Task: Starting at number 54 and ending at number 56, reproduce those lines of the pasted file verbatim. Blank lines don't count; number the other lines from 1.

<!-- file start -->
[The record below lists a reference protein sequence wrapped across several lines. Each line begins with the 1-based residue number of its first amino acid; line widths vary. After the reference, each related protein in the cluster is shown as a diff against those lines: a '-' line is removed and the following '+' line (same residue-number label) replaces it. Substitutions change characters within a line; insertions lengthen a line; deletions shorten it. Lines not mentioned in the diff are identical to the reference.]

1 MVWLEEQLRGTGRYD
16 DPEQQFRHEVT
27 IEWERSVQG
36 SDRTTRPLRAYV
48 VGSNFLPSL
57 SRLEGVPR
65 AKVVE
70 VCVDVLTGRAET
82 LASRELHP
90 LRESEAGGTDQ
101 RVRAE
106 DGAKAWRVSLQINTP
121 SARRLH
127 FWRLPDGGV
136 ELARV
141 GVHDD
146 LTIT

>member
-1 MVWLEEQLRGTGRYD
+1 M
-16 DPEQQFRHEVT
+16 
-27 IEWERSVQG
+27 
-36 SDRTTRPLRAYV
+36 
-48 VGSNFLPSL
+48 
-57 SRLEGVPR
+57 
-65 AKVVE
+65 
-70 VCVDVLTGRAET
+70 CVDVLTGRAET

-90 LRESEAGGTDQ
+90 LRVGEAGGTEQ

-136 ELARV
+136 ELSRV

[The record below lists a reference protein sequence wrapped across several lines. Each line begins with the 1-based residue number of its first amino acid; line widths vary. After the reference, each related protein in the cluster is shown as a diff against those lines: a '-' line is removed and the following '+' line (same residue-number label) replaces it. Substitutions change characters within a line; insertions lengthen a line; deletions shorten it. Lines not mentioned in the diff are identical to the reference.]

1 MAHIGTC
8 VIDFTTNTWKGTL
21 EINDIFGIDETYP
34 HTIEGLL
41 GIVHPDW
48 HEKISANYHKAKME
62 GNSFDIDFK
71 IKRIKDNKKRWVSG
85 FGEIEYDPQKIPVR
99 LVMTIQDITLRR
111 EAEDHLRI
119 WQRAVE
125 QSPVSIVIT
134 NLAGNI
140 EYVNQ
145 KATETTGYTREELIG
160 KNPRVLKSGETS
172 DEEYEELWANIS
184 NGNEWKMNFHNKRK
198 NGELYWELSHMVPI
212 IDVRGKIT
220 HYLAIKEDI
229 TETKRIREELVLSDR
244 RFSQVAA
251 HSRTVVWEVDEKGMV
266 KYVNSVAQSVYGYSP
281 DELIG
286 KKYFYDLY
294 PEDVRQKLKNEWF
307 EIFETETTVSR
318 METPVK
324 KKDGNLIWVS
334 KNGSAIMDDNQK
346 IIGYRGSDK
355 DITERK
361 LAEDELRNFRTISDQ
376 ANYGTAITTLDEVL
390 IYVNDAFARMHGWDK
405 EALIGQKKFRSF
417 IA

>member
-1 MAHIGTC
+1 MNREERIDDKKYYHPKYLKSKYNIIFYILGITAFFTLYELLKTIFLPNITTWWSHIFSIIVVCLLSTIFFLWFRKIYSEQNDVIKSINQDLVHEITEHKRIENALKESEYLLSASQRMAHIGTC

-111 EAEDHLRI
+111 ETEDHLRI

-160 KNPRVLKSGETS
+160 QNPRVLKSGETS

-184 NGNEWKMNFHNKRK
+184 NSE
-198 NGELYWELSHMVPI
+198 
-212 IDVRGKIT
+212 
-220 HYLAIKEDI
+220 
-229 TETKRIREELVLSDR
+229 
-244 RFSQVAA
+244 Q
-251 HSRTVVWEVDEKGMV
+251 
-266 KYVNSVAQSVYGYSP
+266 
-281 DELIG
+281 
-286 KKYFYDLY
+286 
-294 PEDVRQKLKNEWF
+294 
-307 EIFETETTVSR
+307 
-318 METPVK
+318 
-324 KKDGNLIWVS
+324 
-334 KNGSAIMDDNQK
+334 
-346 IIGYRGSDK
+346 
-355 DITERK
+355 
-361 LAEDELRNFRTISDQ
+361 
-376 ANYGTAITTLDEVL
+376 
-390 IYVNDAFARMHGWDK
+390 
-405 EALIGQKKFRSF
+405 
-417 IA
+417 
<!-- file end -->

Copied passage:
134 NLAGNI
140 EYVNQ
145 KATETTGYTREELIG